Universalist Clara Barton is best known for her work in organizing nursing services during the Civil War and, later, founding the American Red Cross. She did not start this work until she was over 40. The Clara Barton Sisterhood was created in her name as a way for local women’s groups, congregations, and individuals to honor women aged 80 and over for their contributions to their congregations and communities. Rev. Dr. María Cristina Vlassidis Burgoa will be preaching.
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Religious Education for children and youth happens during worship on Sundays. Children and youth arrive in the Sanctuary for the just a little bit and welcome in Sunday with a story and song. Then, they attend their own programs in the Education building. Learn more here!
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In person services are followed by coffee hour.
This morning I want to share with you my family’s connection with the Red Cross in Chile.
The War of the Pacific, involving Chile, Bolivia, and Peru, took place between 1879 and 1884. In November of 1879, the Chilean government authorized ambulances and military hospitals for the first time to function under the emblem of the Red Cross. Medical personnel wore caps and armbands with the red cross symbol as they tended to the wounded in the battlefield. These were the women of the red cross, who remained in the battlefield for the five years that the war lasted. When the war ended, the women wanted to continue providing assistance in communities affected by natural disasters or widespread illness. But when the war ended, these “Angels of the Battlefield ” were disbanded. It would take until 1903 for the Red Cross to be officially founded, during a meeting, of you guessed it, by all men. Vittorio Cuccini, an Italian immigrant, is named as the founder of the Red Cross in Chile. In 1905 it became incorporated and in 1909 recognized internationally. And even though the women were not being recognized as founders and leaders, they continued to work and to recruit volunteers. My family is from Northern Chile, where those battles took place. Battles that were part of the history that my grandmother and her sisters grew up with. Not just the war history but the stories of the Red Cross and the brave women that for five years tended to the soldiers on the battlefield. My grandmother’s little sister, Aunty Adriana Rojas, dedicated her life to being a Red Cross nurse volunteer, a first responder during earthquakes, fires, and the measles breakout. Today her grand-daughter, my cousin Sara, is the President of the Red Cross chapter in her town, a volunteer unpaid position. My cousin attained a university level education, raised a daughter as a single parent, and survived the horrors of a dictatorship that lasted for almost two decades. She continues to serve the most vulnerable in her community, just like her grandmother did before her.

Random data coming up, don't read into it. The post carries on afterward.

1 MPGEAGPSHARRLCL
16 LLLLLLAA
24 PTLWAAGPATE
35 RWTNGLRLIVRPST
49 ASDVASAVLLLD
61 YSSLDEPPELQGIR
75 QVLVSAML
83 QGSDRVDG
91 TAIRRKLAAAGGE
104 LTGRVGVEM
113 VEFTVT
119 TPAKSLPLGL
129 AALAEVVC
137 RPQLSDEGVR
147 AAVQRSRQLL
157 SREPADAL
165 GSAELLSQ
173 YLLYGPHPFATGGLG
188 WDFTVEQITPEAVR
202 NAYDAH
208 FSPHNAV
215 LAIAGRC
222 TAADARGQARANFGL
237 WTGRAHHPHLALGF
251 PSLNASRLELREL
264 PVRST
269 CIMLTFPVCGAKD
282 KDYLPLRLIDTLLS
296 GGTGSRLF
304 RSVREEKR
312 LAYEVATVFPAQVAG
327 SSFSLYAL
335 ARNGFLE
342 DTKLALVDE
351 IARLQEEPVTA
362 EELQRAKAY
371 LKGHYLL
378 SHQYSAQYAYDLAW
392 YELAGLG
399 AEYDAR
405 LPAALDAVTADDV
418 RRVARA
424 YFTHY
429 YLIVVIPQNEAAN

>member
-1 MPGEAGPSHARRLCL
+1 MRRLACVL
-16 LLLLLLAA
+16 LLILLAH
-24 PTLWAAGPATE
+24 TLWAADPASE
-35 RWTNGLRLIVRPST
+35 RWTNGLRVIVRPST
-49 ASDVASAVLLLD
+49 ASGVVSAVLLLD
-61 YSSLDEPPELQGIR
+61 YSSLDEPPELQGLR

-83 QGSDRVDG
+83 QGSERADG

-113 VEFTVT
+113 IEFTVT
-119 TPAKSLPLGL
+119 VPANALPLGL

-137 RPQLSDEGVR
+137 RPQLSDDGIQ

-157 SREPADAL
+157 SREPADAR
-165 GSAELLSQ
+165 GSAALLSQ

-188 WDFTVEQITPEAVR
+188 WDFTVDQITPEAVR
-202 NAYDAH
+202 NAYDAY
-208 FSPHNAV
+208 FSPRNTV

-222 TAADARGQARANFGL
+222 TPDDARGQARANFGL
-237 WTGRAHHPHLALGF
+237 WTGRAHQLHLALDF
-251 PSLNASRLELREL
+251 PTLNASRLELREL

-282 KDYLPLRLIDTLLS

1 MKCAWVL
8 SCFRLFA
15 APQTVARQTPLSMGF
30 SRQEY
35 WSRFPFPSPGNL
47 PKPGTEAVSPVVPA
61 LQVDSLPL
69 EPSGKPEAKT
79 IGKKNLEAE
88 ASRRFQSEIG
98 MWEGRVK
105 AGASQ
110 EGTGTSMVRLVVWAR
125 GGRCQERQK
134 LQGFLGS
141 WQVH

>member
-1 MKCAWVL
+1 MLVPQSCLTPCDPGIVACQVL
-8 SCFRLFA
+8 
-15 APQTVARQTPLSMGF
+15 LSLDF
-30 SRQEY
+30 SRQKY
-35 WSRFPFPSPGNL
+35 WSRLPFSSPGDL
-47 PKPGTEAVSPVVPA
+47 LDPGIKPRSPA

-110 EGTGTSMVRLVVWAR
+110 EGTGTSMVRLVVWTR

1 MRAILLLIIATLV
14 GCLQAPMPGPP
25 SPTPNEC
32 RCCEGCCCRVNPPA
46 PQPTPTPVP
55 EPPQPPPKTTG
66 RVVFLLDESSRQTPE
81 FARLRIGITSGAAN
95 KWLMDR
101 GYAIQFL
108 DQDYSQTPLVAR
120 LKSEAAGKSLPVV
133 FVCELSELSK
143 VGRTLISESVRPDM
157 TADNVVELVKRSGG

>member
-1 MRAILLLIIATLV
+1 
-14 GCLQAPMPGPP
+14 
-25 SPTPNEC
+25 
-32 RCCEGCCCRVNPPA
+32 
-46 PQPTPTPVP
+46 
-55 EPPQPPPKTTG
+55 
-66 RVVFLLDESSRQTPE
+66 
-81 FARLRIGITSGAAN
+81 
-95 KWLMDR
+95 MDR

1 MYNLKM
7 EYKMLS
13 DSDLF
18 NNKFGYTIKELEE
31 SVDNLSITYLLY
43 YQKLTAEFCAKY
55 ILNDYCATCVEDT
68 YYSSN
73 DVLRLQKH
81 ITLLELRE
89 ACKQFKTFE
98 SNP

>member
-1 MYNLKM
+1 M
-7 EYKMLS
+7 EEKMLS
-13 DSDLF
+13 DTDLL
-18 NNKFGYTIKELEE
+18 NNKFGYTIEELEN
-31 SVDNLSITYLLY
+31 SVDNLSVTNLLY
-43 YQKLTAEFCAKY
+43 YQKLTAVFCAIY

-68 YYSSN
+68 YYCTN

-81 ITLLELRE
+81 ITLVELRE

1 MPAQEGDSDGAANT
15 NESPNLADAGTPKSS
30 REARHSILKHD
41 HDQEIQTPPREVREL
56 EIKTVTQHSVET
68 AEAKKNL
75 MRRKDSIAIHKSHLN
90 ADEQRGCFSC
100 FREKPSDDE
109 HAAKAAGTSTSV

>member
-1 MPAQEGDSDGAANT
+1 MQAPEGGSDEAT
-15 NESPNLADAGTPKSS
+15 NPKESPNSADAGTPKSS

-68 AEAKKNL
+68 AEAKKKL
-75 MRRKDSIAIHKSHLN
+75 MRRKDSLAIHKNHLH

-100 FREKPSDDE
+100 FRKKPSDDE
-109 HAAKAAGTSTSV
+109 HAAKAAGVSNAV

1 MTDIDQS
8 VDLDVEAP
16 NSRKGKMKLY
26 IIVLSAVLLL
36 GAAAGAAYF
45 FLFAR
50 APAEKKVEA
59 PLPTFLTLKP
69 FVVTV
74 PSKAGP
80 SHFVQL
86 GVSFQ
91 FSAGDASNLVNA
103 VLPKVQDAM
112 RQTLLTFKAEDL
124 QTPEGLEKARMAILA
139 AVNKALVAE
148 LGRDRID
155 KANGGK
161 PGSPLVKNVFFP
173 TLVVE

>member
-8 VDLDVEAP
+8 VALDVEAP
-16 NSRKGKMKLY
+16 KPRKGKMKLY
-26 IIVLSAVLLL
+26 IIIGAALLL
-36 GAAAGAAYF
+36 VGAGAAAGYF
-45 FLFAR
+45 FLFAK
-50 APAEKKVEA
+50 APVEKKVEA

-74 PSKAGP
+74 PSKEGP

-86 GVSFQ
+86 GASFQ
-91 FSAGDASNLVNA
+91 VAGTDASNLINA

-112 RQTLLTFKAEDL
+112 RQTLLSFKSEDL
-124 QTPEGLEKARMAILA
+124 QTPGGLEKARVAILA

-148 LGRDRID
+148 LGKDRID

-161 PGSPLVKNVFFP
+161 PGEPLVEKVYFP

Perhaps you too have family members who were or are Red Cross volunteers, or first responders. Today we honor them and those who inspired them. They have left us a legacy of courage, compassion, and honor in stepping up and saying yes to serve, sometimes under life threatening circumstances. I like to think that through my great aunt and my cousin, the spirit of Clara Barton is present in my family history.
I feel connected to all these brave women whose passion for education and human rights inspires my ministry. I hope that you too feel connected to them by being part of the larger Unitarian Universalist movement, which centers deeds over creeds and calls us all to center love and social justice. We are part of a larger movement to heal the world, to be of service and remain in the various kinds of battlefields, struggling for justice and defending the inherent worth and dignity of every person.
Beloveds, as we honor Clara Barton, the legacy that lives on in the Clara Barton Sisterhood, and in our Unitarian Universalist values, let us recommit ourselves to being first responders against hate, racism, homophobia, transphobia, and all manner of oppression. We are called to heal, to bring faith, hope, and love into this hurting world. May we honor Clara’s memory by answering yes to this call! Amen and Blessed Be.